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A Jewish Book Week to set our imaginations alight

    One of the defining images of the London 2012 Games, the cauldron devised by Thomas Heatherwick (Photo: AP)
    One of the defining images of the London 2012 Games, the cauldron devised by Thomas Heatherwick (Photo: AP)

    The man responsible for the iconic London Olympic Games cauldron, Thomas Heatherwick, will be one of the highlight speakers at this year’s Jewish Book Week. Mr Heatherwick, whose Jewish grandmother fled Nazi Germany to come to London, will speak about his art and new book, Thomas Heatherwick: Making.

    The artist is just one of more than 140 writers, historians, politicians, performers, journalists and speakers taking part in this year’s nine-day festival, which starts on February 23.

    Historian Simon Schama will return to Book Week speaking about his forthcoming book and BBC TV series, The History of the Jews. The potter and award-winning writer Edmund de Waal, author of The Hare With Amber Eyes, will introduce the novel The Exiles’ Return, written by his late grandmother Elisabeth de Waal, whose story follows four exiles returning to Vienna after the war.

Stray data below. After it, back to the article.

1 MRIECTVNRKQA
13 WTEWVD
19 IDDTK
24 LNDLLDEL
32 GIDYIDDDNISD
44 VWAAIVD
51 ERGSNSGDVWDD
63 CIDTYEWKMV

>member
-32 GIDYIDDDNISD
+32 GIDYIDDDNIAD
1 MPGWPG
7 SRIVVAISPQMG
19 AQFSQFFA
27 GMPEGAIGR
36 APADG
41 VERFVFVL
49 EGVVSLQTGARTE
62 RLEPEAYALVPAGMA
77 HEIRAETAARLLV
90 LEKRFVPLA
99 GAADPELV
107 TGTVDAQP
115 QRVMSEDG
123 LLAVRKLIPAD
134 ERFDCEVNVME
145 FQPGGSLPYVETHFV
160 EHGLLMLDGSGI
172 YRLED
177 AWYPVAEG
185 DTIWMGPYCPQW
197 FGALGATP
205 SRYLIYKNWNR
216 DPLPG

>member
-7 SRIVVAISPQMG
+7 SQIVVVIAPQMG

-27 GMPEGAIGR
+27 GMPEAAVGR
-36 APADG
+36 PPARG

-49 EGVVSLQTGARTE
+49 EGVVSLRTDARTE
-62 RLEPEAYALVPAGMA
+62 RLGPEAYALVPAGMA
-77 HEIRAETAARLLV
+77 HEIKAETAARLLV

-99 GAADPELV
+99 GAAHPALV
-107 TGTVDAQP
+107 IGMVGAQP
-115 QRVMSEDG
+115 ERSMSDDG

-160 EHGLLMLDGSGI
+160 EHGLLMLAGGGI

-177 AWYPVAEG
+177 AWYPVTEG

In a rare return to the public stage, former foreign secretary David Miliband will speak to David Aaronovitch about the late and exceptional historian Tony Judt, and his contributions to European thinking and the future of the left.

    Israel and the Middle East in fiction and debate will feature as journalist John McCarthy, once held hostage in Lebanon, is set to speak about the Israeli-Palestinian conflict, as well as Arab-Israeli writer Sayed Kashua and novelists Shani Boianjiu and Yishai Sarid. Israeli writer and historian Fania Oz-Salzberger, daughter of literary great Amos Oz, will discuss the role of words between generations and her recently published book Jews and Words, co-authored with her father.

    “We’ve put together a programme to encourage visitors to encounter fresh ways of thinking about old problems, to discover new voices with important things to say about the Jewish experience and to engage in a healthy dose of dissent,” said Jewish Book Week director Hester Abrams.

    In a preview to the festival on January 21, singer Elkie Brooks will both sing, and speak about her north Manchester Jewish childhood, with extracts from her autobiography, Finding My Voice.

    The full Jewish Book Week programme is available on its website www.jewishbookweek.com. The programme also appears in this week’s JC, which is media sponsor of the event.

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